From the Condé Nast Traveler blog: ‘The British Are Coming — to the Deep South.’
“There’s been a real spike in demand in the last 18 months for the Deep South,” Alex Bentley, Audley’s head of North America, tells Condé Nast Traveler.[…] “There’s great growth in that part of the country—it’s now our third most-popular region after California and New England. There’s something there that really resonates with our clients.”
As to why this part of the country is becoming more popular among tourists from Britain, Alex Bentley of the Audley travel agency says:
“In part, this renewed curiosity is rooted in a search for an authentically American experience—and an interest in our country’s culture and history, says Bentley.”
It could be that some British people know that many of their existing closest kin in the U.S. are found in the South. But most people in today’s South, no matter how Anglo-Saxon their names are, don’t realize or acknowledge that they are of English descent. Still, most tourists travel to find something outside their normal experience, while ironically, in this world of enforced ‘diversity’ one doesn’t have to travel outside one’s neighborhood to find the exotic and the foreign.
The article mentions that attractions like The Grand Ole Opry and Graceland bring some British tourists to the South. In other words, they are attracted by parts of the Southern heritage with which they are very familiar, and which resonate with them.
From my own experience, I know that many British people are country music fans, and also rockabilly fans. The South is the home of those musical styles and their respective subcultures. Some years ago, liberal Irish rocker Bono participated in a documentary about American music, especially country, blues, and rock, focusing on American music’s supposed roots in Ireland. This seems to be mere Irish chauvinism. The fact is that American ‘roots music’ owes a great deal to British Isles traditions generally, but particularly to English traditional music and folk styles. This is only logical given that the great majority of the early settlers of Jamestown and the South generally, (as well as New England) were English. The pioneering work of Cecil Sharp, the English folk-song collector who documented the English origins of many of the old ballads still extant among the common folk of the South.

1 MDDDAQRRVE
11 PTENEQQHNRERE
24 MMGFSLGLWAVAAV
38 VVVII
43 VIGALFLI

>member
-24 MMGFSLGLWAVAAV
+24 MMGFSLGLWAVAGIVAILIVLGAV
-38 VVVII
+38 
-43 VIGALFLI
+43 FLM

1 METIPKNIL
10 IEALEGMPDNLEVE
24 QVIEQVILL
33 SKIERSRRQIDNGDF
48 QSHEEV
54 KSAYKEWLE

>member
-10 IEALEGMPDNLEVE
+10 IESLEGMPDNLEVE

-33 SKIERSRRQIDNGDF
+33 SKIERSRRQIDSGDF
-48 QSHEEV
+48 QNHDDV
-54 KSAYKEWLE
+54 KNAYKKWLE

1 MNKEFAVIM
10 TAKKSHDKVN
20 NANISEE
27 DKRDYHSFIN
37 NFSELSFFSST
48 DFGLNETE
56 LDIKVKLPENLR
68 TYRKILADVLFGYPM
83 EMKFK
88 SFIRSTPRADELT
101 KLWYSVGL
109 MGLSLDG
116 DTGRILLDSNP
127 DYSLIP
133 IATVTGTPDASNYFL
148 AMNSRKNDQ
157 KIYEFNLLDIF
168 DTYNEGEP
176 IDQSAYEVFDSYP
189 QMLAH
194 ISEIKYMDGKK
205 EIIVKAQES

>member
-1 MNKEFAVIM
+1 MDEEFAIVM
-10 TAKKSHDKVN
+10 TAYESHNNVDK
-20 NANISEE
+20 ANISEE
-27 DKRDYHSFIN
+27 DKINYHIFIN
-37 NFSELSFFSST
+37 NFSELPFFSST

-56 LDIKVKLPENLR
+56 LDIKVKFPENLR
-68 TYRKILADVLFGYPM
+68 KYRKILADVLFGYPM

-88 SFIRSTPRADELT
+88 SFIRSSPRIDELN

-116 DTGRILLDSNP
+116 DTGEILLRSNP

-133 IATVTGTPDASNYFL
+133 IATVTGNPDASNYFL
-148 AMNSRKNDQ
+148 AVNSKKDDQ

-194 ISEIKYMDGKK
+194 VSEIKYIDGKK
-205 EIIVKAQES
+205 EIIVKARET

In 1915 Cecil Sharp, an important collector of traditional English ballads, was informed that many Appalachian singers were singing old English songs. Between 1916 and 1918 he toured western North Carolina and other Appalachian states, recording over 500 ballads with English roots. His most valuable source was Jane Hicks Gentry from Hot Springs, North Carolina. Gentry was a member of North Carolina’s renowned storytelling and singing family, the Harmons. She shared over 70 of her songs with Sharp. In 1917 Sharp published his collection of songs in a book entitled English Folk Songs from the Southern Appalachians. The book is the most important source of traditional Appalachian songs. In 2000, the movie Songcatcher portrayed Sharp’s experience collecting ballads in Appalachia.”
So in some way, perhaps, English people find that our musical traditions (including the more modern variants) resonate with them on some level. I am a believer in the idea of ‘race-memory’, though some scoff, and I think that in some way we can’t understand with the rational mind, those of us of common stock find some kind of subtle connection with our blood kin, regardless of whether we were reared in the same country.
If that’s too esoteric for some, then this British attraction to the South may just be that the South is much more distinctive in its culture and its heritage than is the North. The South has its own musical forms (which actually encompasses most distinctively ‘American’ musical genres), its own dialect(s), customs, history, social mores, humor, and cuisine(s).
Not to disrespect the other regional cultures of this country; other regions have their charms. It’s a sad fact that all regional distinctions are being erased by the ‘diversity’ mandate, and by the nomadic lifestyles of many Americans, with few people staying in their birthplaces these days. All our regional and local distinctions are disappearing, whether quickly (as in the South, since the 1970s or so) or more slowly. So the tourists who are drawn to the unique regional cultures should come and see them before they are gone forever.